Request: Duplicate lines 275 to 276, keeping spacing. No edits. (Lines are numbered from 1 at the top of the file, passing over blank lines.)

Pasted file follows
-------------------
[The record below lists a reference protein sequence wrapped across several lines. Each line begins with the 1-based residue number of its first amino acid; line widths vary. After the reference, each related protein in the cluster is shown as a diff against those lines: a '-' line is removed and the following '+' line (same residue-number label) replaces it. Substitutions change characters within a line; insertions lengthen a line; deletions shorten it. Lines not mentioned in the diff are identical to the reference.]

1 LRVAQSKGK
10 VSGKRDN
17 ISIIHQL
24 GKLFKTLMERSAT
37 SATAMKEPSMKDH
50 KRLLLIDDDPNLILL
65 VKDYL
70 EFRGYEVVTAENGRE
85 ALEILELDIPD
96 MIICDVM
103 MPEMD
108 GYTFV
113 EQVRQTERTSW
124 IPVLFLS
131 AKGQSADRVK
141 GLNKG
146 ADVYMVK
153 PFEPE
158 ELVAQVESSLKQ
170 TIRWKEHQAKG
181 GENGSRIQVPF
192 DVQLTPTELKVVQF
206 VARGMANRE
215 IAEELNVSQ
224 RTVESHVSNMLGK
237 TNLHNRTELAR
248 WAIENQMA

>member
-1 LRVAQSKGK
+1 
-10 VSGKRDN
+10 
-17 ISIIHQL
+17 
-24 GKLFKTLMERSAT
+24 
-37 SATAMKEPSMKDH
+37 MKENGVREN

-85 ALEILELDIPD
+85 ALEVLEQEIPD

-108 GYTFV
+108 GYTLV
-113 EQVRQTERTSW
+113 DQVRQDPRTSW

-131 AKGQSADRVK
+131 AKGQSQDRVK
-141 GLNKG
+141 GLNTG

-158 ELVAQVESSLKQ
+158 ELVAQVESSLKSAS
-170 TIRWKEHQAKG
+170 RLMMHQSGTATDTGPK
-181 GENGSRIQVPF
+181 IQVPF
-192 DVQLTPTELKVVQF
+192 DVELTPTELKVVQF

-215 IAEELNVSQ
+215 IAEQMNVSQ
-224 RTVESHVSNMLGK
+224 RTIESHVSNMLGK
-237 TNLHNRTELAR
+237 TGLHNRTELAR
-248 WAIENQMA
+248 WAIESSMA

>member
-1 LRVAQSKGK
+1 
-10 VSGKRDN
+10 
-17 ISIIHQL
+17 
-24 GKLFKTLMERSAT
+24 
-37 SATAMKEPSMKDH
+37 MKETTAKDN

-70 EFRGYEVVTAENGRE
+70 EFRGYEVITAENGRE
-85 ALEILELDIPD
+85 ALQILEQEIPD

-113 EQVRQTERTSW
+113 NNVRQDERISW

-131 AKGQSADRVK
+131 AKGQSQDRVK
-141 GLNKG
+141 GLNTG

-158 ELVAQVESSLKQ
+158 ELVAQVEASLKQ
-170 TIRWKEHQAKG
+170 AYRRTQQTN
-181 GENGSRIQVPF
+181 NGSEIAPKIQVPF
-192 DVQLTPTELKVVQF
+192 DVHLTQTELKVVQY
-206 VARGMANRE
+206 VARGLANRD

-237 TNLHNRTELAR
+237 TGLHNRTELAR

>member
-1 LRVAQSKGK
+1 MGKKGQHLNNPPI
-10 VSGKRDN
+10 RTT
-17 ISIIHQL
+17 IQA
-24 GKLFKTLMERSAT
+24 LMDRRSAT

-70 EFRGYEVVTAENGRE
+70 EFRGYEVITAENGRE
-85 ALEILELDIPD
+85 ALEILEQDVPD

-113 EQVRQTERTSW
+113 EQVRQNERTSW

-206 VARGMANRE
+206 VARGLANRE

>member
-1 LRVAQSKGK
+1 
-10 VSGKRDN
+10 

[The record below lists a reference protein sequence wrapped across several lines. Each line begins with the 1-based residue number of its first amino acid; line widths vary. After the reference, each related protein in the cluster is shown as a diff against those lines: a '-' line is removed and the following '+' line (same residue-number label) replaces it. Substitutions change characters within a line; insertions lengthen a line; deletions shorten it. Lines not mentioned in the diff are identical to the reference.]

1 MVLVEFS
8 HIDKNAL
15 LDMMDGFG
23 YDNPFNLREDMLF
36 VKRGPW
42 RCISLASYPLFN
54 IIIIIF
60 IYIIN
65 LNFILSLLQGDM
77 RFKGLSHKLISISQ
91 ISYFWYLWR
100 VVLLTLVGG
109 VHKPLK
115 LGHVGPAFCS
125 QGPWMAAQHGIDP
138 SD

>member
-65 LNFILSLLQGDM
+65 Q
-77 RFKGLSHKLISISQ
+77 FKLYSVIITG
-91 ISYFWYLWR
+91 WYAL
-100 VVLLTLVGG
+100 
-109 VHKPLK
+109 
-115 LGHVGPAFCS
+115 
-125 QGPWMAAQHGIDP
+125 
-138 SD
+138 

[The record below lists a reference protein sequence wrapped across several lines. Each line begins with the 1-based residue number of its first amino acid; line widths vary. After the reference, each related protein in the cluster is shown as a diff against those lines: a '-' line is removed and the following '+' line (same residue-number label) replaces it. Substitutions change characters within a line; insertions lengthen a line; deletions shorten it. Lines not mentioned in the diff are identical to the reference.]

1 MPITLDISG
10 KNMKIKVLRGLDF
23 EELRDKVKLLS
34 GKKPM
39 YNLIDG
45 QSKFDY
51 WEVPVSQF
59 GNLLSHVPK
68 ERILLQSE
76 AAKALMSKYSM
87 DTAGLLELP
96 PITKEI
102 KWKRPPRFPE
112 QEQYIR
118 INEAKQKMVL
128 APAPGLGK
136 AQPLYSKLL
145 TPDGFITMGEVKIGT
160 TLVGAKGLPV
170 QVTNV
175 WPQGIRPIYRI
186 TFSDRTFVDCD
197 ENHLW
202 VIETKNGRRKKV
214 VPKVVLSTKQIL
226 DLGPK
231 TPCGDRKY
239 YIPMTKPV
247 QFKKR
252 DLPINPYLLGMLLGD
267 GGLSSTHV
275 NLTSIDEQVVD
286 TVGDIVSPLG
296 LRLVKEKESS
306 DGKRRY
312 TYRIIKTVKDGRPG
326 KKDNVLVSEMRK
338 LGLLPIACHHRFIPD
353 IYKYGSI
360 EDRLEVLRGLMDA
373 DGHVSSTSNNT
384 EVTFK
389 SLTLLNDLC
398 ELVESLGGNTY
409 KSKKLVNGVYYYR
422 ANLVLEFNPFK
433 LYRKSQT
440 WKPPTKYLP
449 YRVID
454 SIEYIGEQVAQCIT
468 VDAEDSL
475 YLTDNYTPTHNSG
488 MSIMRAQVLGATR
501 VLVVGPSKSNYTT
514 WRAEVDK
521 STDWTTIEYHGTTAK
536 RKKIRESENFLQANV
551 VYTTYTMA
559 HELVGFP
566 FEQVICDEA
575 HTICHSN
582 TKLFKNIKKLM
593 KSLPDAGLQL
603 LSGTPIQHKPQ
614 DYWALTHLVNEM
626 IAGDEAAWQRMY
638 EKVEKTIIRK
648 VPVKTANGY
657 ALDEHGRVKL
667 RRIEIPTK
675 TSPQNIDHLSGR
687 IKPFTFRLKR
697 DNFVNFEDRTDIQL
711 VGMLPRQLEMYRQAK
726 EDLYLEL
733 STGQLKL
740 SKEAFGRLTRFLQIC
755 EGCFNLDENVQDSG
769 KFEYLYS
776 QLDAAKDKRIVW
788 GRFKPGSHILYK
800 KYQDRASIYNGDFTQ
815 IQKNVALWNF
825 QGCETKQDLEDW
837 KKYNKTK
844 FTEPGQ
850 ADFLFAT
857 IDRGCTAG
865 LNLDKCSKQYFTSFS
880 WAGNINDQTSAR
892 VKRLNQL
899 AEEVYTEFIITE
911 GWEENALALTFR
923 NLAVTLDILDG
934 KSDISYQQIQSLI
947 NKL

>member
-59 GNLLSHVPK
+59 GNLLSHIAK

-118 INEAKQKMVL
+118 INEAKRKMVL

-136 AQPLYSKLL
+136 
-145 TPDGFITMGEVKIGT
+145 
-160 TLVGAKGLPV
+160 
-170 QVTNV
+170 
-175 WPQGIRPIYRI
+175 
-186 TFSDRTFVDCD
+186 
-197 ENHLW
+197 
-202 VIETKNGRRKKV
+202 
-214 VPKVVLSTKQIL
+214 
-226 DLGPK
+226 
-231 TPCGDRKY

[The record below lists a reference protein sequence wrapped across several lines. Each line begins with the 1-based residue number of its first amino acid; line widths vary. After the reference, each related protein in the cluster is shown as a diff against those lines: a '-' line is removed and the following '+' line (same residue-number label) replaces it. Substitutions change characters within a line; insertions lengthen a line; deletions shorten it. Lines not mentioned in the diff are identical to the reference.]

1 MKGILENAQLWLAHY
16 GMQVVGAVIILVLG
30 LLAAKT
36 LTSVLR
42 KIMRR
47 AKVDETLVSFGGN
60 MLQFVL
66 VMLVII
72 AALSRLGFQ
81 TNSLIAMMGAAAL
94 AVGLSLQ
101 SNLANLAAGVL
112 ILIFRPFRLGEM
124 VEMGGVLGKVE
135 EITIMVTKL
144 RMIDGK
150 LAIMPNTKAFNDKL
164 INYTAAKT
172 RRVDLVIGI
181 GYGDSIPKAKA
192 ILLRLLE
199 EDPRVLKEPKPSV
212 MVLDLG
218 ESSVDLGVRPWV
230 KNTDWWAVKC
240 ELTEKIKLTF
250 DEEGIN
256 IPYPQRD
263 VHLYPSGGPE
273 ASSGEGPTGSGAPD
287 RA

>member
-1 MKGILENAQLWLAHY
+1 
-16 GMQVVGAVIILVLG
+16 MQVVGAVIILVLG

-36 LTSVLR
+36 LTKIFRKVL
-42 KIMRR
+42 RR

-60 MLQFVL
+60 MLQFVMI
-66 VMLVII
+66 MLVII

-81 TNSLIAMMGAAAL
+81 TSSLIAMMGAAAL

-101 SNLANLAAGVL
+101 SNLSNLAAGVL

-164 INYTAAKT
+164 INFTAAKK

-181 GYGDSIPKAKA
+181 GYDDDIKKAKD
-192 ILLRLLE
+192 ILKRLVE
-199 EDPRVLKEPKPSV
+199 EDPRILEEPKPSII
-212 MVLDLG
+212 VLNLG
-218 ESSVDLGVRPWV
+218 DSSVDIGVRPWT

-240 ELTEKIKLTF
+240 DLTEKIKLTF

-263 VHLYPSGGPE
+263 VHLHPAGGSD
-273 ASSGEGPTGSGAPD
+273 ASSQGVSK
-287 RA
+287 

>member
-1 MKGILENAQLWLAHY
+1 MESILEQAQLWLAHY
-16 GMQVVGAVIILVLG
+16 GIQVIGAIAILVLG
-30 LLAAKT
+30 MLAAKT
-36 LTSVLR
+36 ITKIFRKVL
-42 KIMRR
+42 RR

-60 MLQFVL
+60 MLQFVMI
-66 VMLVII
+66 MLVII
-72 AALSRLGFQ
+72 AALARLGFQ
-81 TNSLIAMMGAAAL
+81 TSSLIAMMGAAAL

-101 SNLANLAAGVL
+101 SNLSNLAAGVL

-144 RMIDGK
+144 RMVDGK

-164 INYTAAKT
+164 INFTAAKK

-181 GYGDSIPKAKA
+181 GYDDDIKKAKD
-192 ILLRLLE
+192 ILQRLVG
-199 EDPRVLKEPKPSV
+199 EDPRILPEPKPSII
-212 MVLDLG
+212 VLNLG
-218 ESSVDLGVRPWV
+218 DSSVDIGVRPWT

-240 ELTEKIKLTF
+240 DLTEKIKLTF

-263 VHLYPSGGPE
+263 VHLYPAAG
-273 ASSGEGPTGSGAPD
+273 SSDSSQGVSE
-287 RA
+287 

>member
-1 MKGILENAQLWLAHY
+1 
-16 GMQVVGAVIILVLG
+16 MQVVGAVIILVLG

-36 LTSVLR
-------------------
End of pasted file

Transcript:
-226 DLGPK
+226 